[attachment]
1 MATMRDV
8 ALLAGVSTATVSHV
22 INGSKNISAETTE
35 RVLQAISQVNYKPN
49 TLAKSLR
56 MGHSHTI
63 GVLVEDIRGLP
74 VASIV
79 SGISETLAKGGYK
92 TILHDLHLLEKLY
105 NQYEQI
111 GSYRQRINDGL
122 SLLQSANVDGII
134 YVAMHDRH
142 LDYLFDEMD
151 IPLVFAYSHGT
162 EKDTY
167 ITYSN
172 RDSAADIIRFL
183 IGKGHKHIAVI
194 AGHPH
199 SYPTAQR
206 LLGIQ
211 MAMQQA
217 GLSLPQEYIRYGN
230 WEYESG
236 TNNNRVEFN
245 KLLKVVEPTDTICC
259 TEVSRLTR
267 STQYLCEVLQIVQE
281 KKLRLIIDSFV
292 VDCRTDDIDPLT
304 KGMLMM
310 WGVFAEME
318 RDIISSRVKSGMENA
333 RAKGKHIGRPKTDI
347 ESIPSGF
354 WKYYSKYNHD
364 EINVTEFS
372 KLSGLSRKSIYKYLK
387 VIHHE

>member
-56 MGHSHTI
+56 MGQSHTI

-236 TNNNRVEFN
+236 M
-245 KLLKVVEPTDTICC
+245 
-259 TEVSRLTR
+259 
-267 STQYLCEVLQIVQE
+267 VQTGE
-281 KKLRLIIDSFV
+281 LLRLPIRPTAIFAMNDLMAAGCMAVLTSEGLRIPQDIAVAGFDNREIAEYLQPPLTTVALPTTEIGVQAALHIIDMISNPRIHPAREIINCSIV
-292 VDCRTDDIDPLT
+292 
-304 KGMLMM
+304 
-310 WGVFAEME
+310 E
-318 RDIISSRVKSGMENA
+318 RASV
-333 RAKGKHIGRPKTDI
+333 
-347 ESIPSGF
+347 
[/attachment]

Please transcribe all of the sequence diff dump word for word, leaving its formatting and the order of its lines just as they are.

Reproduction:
1 MATMRDV
8 ALLAGVSTATVSHV
22 INGSKNISAETTE
35 RVLQAISQVNYKPN
49 TLAKSLR
56 MGHSHTI
63 GVLVEDIRGLP
74 VASIV
79 SGISETLAKGGYK
92 TILHDLHLLEKLY
105 NQYEQI
111 GSYRQRINDGL
122 SLLQSANVDGII
134 YVAMHDRH
142 LDYLFDEMD
151 IPLVFAYSHGT
162 EKDTY
167 ITYSN
172 RDSAADIIRFL
183 IGKGHKHIAVI
194 AGHPH
199 SYPTAQR
206 LLGIQ
211 MAMQQA
217 GLSLPQEYIRYGN
230 WEYESG
236 TNNNRVEFN
245 KLLKVVEPTDTICC
259 TEVSRLTR
267 STQYLCEVLQIVQE
281 KKLRLIIDSFV
292 VDCRTDDIDPLT
304 KGMLMM
310 WGVFAEME
318 RDIISSRVKSGMENA
333 RAKGKHIGRPKTDI
347 ESIPSGF
354 WKYYSKYNHD
364 EINVTEFS
372 KLSGLSRKSIYKYLK
387 VIHHE

>member
-56 MGHSHTI
+56 MGQSHTI

-236 TNNNRVEFN
+236 M
-245 KLLKVVEPTDTICC
+245 
-259 TEVSRLTR
+259 
-267 STQYLCEVLQIVQE
+267 VQTGE
-281 KKLRLIIDSFV
+281 LLRLPIRPTAIFAMNDLMAAGCMAVLTSEGLRIPQDIAVAGFDNREIAEYLQPPLTTVALPTTEIGVQAALHIIDMISNPRIHPAREIINCSIV
-292 VDCRTDDIDPLT
+292 
-304 KGMLMM
+304 
-310 WGVFAEME
+310 E
-318 RDIISSRVKSGMENA
+318 RASV
-333 RAKGKHIGRPKTDI
+333 
-347 ESIPSGF
+347 